All kidding aside, I am working my way through all of those lovelies (running out of skin on my skinny body!) but I am really stuck on the Chloe…. wearing it for three days in a row and I love it! And someone else in the house has been using it when I am not home for I find the bottle out of place with remants of Chloe wafting in my second bathroom….never thought the kids would appreciate vintage…guess I was wrong!! (but wouldn’t it be a hoot if it was really my “perfume-adverse” hubby!)

  2. Olivia

    ‘Occasion’ cherryade floriental? I need it.

    I have a serious soft spot for these kind of naff, unloved ’90s tutti frutti things (Even though they’re often stuffed with a whole clattering mishmash of notes they usually have less of the chemical tang and sinus stabbing sweetness that modern fruities tend to.)

    I’ve always had a clandestine love of synthetic cherry flavoured muck ..
    and am now craving a Panda Pop and a neon stained tongue :)

    I sent you an email over the weekend, by the way..just in case your hotmail junk folder is as lively as mine (eats everything in sight.)

    • I think it might have, as I would surely have replied otherwise. Shall look more closely. This is a GREAT pandapop cherry I would say; thinking about it I realize that it is actually twenty years old now, when things really were of so much higher quality. Even the mainstream releases were absolutely gorgeous compared to the crap that is flung at us now.

      • Good point. I can remember that in the 90s it was quite possible to identify perfumes on people around me because they actually smelled different from one another. Now I can walk through a department store and the scent around every counter is the same fruityfloralsomething. I can still tell Opium from the others even in the reformulated version, but other than that there is a nondescript cloud of FlowerPoppyDaisy stuff that leaves me wondering why anyone bothers. I have a little bottle of ET Black Pearls that I wear every now and then when the mood and weather are right, and while not perfectly crafted by any means, it is pleasant and individual. I think I paid $7.00 at some online sale, and it’s better than much of what I can get for $70 at my local dept. store.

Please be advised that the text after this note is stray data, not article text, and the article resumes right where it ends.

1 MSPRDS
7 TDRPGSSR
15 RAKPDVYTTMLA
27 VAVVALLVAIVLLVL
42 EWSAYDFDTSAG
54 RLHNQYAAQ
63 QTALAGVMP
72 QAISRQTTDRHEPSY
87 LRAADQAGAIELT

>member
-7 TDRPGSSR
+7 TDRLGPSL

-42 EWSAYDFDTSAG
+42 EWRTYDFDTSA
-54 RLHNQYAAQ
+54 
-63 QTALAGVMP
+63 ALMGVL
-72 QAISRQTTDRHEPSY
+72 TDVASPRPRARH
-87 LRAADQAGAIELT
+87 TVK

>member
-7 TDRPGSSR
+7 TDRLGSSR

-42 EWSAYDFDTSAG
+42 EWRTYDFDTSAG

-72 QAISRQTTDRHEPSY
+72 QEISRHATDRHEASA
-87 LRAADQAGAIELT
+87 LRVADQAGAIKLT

• brie

        Amen to that last comment, N! The mainstream releases in the 1970s and 1980s were indeed gorgeous AND affordable! Now one usually has to pay an exhorbitant amount, as it is the niche lines that have taken over the higher quality fragrances (with the exception of SSS).

      • Olivia

        Very true. So much of the mainstream stuff on offer now is totally devoid of character. There is no art in it, just sloppy sugah. My youngest sister (24) wrinkles her nose at anything that doesn’t smell like a chernobyl cocktail (I’m trying!) There is some sad conditioning going on.. How do you learn about how wonderful, how varied, how emotive perfume can be if you grow up surrounded by rubbish? Many people wouldn’t dig far enough to find the perfume rabbit hole.

      • I agree, and yet I have been quite delighted by my Japanese ‘younger sister’ Aiko, who despite liking a few of the Chernobyl cocktails as well initially, came to my perfume collection without any preconceptions or prejudices for that matter, and really took to some quality things, not knowing anything about their image or reputation (because in Japan, there isn’t really any perfume culture, so perhaps she was less conditioned, as you say…)

  3. Lilybelle

    How nice to be able to reach for precisely that smell that you wake up craving! :)

  4. Sono impressionato dalla qualit delle informazioni su questo sito. Ci sono un sacco di buone risorse qui. Sono sicuro che visiter di nuovo il vostro blog molto presto.

    • Mi piacerebbe molto! Come l’hai trovato? Magari cercavi delle informazioni sui profumi di Romeo Gigli?

      Parlo anche l’italiano, quindi anche se non posso rispondere perfettamente, potro capire quello che scrivi qui. Ci vediamo!